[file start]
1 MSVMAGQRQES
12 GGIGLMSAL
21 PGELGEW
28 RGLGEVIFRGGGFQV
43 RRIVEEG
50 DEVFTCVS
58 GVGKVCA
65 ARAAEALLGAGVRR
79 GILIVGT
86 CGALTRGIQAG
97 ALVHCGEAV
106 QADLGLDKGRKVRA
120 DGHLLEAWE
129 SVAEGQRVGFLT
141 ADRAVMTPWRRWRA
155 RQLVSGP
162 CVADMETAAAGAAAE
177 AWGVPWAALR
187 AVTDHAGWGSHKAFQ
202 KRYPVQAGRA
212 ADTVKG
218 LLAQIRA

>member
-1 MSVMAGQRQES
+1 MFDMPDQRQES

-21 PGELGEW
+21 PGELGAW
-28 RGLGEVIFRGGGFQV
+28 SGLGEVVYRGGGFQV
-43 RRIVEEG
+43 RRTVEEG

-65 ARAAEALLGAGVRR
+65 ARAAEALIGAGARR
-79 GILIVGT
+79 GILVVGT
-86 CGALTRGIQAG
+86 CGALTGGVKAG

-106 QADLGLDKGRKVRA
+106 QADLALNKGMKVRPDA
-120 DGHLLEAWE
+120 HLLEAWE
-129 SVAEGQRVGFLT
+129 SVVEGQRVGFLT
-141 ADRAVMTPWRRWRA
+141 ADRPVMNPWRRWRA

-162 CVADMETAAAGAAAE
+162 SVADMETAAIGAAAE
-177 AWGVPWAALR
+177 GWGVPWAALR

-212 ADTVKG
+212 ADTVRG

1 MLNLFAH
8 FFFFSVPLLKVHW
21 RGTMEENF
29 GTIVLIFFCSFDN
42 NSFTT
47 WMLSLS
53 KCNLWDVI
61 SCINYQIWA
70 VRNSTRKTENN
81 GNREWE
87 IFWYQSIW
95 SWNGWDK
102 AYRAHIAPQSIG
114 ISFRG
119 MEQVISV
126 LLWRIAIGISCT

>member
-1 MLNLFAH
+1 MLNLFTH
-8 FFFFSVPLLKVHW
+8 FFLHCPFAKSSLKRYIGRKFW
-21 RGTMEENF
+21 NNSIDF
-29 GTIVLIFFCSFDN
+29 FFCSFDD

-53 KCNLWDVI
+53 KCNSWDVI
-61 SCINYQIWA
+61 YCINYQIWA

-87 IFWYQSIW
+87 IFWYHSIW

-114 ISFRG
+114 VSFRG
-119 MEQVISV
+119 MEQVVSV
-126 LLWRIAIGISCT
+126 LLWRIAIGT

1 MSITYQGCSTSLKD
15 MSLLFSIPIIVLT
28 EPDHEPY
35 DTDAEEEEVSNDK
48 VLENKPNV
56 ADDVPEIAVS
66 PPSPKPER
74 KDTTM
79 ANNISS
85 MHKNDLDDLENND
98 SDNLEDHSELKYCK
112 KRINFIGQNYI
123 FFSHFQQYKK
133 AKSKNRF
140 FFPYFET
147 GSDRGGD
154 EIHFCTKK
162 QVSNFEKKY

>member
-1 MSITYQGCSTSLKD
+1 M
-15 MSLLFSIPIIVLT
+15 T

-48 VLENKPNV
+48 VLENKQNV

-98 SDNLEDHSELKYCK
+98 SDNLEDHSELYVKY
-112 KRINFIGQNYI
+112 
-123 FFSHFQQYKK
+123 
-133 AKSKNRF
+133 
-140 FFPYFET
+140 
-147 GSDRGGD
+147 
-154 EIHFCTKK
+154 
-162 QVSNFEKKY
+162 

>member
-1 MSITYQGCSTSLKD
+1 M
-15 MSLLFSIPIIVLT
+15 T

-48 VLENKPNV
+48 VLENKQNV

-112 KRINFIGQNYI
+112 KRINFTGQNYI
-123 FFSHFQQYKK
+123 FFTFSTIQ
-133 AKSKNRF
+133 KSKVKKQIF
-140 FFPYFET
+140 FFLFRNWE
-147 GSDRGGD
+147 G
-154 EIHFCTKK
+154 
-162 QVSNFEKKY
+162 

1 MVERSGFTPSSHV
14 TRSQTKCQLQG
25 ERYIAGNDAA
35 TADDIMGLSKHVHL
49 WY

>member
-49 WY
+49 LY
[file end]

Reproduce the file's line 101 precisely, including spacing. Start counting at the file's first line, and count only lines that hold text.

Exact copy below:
123 FFSHFQQYKK